Radio Hallam in Sheffield wanted me on four times in a month. The last was a phone-in. An incoherent caller wanted to know `What about the monsters, then? - From the planets, you know.' I discoursed on what we find repulsive in creatures even on earth and mentioned the difference between planets and stars, which no one seems to know throughout the whole length and breadth of Britain. At Radio Hallam there is a rule that no alcohol may be consumed on the third floor. `Why's that?' 'You can drink on the second floor but not on the third floor.' `Why's that?' `Well, knowing our disc jockeys, who broadcast on the third floor...'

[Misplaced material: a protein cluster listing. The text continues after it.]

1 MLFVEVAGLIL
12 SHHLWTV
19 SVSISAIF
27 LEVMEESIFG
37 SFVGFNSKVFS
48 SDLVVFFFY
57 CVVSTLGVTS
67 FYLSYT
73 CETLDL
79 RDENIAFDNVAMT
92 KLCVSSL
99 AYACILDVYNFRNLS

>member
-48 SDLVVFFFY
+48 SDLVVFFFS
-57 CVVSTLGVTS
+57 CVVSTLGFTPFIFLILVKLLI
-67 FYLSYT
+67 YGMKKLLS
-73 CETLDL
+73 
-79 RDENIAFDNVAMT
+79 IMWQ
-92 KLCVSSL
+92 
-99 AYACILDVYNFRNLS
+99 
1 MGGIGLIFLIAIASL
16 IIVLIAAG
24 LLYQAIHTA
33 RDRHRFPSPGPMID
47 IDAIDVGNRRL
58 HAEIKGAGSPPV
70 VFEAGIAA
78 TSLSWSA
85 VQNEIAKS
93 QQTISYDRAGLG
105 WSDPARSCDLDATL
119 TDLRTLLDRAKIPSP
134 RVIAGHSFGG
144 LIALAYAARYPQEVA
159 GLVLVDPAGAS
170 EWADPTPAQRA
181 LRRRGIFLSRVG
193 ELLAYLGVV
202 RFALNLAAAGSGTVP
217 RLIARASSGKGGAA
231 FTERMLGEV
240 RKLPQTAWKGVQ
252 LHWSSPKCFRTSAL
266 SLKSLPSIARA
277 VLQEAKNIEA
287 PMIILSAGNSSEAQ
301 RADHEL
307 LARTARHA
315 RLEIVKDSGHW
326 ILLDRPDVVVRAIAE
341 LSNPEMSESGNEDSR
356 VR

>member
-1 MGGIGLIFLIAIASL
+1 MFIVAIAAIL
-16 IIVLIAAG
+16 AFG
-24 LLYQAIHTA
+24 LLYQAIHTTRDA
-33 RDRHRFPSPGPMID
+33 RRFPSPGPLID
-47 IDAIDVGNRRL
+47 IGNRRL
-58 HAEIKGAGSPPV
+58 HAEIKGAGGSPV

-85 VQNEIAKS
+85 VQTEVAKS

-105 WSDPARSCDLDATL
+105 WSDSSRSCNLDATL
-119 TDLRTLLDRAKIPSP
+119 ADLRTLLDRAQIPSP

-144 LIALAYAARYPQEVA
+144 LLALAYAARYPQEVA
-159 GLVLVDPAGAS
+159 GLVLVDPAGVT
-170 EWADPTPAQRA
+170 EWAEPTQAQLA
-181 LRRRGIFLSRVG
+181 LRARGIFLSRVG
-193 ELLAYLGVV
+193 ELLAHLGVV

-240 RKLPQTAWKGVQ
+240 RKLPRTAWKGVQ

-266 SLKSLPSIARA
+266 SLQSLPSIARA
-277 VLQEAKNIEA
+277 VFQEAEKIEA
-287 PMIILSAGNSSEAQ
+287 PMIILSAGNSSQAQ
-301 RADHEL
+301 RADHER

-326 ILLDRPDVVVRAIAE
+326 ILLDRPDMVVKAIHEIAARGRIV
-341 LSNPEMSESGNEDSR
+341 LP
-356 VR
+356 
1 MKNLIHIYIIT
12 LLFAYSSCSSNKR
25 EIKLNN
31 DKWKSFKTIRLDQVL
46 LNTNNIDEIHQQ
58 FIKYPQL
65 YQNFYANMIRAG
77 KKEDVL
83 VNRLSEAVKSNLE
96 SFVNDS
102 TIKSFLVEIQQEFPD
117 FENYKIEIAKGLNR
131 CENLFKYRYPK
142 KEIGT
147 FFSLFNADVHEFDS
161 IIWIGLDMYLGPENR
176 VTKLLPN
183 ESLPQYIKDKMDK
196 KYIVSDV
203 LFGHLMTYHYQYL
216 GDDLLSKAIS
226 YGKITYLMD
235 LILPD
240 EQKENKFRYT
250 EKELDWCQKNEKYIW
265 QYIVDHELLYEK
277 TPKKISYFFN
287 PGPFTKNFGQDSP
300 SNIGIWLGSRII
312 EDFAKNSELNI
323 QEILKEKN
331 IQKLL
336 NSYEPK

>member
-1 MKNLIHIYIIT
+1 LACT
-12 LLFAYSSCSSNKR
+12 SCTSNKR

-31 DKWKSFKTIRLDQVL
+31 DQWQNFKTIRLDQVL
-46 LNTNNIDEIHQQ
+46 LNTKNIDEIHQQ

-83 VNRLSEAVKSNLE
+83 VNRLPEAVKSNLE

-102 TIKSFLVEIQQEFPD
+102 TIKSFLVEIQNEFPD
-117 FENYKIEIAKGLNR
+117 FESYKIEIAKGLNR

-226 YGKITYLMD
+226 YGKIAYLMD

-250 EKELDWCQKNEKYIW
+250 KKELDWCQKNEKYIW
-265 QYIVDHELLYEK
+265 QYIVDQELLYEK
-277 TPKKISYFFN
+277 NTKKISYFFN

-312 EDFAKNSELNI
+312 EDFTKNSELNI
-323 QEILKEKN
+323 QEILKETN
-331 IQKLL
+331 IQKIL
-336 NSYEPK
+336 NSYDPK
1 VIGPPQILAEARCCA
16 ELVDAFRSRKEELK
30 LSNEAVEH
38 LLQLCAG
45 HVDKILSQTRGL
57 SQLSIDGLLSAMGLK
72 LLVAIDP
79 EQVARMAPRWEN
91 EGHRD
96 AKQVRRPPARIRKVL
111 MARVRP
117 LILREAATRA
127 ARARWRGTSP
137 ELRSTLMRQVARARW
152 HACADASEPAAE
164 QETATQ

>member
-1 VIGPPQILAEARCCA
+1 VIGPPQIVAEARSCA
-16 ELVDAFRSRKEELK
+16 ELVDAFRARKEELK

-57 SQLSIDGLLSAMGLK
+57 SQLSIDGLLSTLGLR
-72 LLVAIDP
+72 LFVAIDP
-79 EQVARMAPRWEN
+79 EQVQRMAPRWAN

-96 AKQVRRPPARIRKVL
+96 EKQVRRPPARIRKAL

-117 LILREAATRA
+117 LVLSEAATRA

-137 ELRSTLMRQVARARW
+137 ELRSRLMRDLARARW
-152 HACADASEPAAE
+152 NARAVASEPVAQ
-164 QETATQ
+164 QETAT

Until Ian Rufus became News Editor at Radio Hallam, the suburb where he lives was simply known as Loxley, I was told. Since his ascendancy, it is invariably referred to on the air as `the desirable Sheffield suburb Loxley.' House prices have soared as a result, the staff muse. The chap next door to him in this desirable Sheffield suburb wanted to teach his girlfriend to ride his motorbike. She got on and at full speed rode it through the French windows across the street. `Landed in the middle of the sitting room, slashed her ear off in the process.' Rufus was too squeamish to make it a story: `too bloody, too messy.' He was ticked off by a colleague who reminded him that he was, after all, a News Editor and mustn't be afraid of a little blood.